I wrote this blog post on a notepad during my flight home last night. Scribbled page after page until the paper ran out. Unpacking and getting caught up on work, I've been writing and rewriting this post in my head. Even as I now sit down to type my blog post I find that it could be both very very short, or very very long. I could recap for you the breakout sessions and speakers, my takeaways, my lessons, the people I met, the things we did... I could try to put all that magic on paper (or the blogosphere, as it were) ... But stated simply, the summit and what it meant to me boils down to this:
Bikes can solve many of our problems. More people on more bikes riding to more workplaces and schools, nationwide and worldwide, could legitimately cure many of our issues.
Whether it's a young school girl in Afghanistan who can't walk 3-4 hours each way to school so she drops out in 4th grade ... or whether it's a working mom in an inner city trying to save money by minimizing her transportation costs... whether it's the nation's obesity increasing at alarming rates (along with diabetes, depression and more)... or whether we are talking simply about putting joy back into people's lives by pulling them from frustrated car-smog-anger-filled commutes ...
The Act of Bicycling Holds the Keys to our Successful, Healthful future.
I come to bike-lifestyle via bike racing. For the past decade, biking for me has been training for racing, or racing, to achieve my performance-related goals. Towards that end, I incorporated commuting to my jobs in Kansas City and here in Colorado from Lakewood/Arvada to Boulder, as a way of staying fit for racing while working full time (I did not see a way to get the miles in otherwise). But candidly as a bike racer, it was never my intention to use a bike for transportation. The last thing I'd feel like doing after hard intervals, or a hard 3-4 hour training ride, is to come home and then take a commuter bike to the store for groceries. Instead, after all that hard bike training, I have historically hopped in my car to run around for the other areas of my life. (Ironically logging many of my car miles going to and from bike races all over the state and country).
I could count on one hand the number of times I've straddled a bike in the last decade wearing something other than lycra and clipless pedals. Riding in jeans or a skirt? It hasn't even crossed my mind.
As my work has increased and my bike racing has taken its rightful spot lower down on my priority lists in recent years, I have been using an old commuter bike to ride to/from the office and to run for groceries. We live in a small town -Golden -which sits just west of Arvada and essentially is a suburb of the greater Denver Metro area. Yes, we are somewhat removed from Denver-proper:
When I decided to open my office in Golden, I stragecially chose a location just 4 miles from home. I've changed my dentist, hairstylist and doctor, from previous offices that required 20-40 minute drives, to those here locally in Golden -both to decrease drive miles as well as to patronize local businesses. But I've failed to take it that one step further - to commit to riding to those appointments, despite their location of 5-8 miles from home. (As an aside, my home bike shop since 2008, Treads, is actually my farthest destination, requiring a 30-40 minute drive or 1-1.5 hour bike ride. Are there shops here locally I could patronize? Yes of course. However I'm wicked-loyal when it comes to bike shops and bike brands. So this is my one outlier destination).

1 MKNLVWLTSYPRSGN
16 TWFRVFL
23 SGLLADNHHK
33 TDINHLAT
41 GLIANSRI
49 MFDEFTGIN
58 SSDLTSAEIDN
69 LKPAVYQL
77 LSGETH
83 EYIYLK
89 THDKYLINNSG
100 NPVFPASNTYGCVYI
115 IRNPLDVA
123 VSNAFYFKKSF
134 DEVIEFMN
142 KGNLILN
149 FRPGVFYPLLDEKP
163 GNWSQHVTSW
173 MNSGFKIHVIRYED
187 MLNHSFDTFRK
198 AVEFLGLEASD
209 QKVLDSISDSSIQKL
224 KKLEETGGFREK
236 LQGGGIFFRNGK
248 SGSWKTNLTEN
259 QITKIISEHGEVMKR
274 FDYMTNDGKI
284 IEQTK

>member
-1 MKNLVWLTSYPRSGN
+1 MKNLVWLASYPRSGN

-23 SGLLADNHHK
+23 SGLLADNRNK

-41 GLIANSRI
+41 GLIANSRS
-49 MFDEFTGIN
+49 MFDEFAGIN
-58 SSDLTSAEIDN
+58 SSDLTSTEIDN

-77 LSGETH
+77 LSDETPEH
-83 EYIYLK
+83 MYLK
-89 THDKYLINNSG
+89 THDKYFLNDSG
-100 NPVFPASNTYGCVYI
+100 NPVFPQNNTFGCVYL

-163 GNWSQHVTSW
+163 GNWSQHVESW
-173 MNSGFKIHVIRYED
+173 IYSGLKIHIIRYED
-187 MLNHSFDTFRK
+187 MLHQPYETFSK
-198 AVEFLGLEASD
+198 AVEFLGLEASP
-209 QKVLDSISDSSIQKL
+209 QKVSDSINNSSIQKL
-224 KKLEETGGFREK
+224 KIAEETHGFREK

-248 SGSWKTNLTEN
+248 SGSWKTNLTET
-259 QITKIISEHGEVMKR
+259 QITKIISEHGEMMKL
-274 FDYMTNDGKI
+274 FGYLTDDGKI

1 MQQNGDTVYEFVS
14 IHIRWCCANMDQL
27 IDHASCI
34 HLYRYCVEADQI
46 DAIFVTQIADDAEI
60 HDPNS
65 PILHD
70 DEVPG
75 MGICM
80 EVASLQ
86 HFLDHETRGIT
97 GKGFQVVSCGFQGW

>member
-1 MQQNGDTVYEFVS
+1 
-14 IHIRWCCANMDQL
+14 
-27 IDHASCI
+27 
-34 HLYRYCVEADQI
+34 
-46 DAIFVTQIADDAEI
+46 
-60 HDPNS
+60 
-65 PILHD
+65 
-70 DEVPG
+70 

Yes I live in a relatively "suburban sprawlish" area and no, I would not want to live in a city/urban environment. I like my wide open spaces. With those wide open roads however, comes a bigger challenge to use my bike for my lifestyle needs. Difficult? Yes. Impossible? No. When I draw a 5-mile radius circle around my house, nearly everything business-wise I need is within the circle. I needed a nudge.
Enter: the 2014 National Bike Summit...
I arrived Sunday afternoon and took part in the media training session, and then all day Monday took part in the exhilirating Women's Bike Forum (and was an exhibitor in the women's pop up shop). At times it felt we were preaching to the choir, but at times it also felt progressive. Determined. Spot on. The speakers were amazing. The vibe was amazing. Women on bikes... what an empowering and world changing movement, so elegantly simple, yet apparently wraught with obstacles. I can't do the experience justice in words. Suffice it to say, I met really wonderful women in the bike movement and I left buzzing with energy.
Monday night kicked off the Bike Summit over dinner with some really funny speakers including the head of Great Britain's Bicycle League. This rolled into a fantastic Tuesday with an agenda JAM-packed with good stuff. Of course I was drawn to the "scofflaw-cyclist" panel and the "enforcement" panel - both involving issues of bike laws, enforcements, and bike lawyers. Fascinating to hear other lawyers doing and saying many of the same things I've been preaching. And to hear other groups are educating law enforcement, just as I'm aiming to do in our first-annual BOW event on April 18th! It was great to have affirmation that cyclists are wrongfully cited in other states too, not just here. And it was enthralling and HILARIOUS to take part in the discussions about bike backlash. Again - lots of preaching to the choir, but also, lots of brainstorming and constructive discussions. And did I mention, networking with folks around the country who are all just as passionate about these issues as I am?? AUH-mazing.